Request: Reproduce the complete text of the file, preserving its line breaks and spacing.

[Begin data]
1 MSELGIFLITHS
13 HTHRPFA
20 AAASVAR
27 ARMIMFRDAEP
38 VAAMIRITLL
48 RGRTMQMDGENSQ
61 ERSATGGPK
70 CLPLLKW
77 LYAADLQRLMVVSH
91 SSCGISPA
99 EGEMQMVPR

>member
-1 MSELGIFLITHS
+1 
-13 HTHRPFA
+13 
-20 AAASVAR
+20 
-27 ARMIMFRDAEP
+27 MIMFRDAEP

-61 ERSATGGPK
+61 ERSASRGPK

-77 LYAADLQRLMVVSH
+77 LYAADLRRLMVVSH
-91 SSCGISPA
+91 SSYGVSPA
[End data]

1 MSELGIFLITHS
13 HTHRPFA
20 AAASVAR
27 ARMIMFRDAEP
38 VAAMIRITLL
48 RGRTMQMDGENSQ
61 ERSATGGPK
70 CLPLLKW
77 LYAADLQRLMVVSH
91 SSCGISPA
99 EGEMQMVPR

>member
-1 MSELGIFLITHS
+1 
-13 HTHRPFA
+13 
-20 AAASVAR
+20 
-27 ARMIMFRDAEP
+27 MIMFRDAEP

-61 ERSATGGPK
+61 ERSASRGPK

-77 LYAADLQRLMVVSH
+77 LYAADLRRLMVVSH
-91 SSCGISPA
+91 SSYGVSPA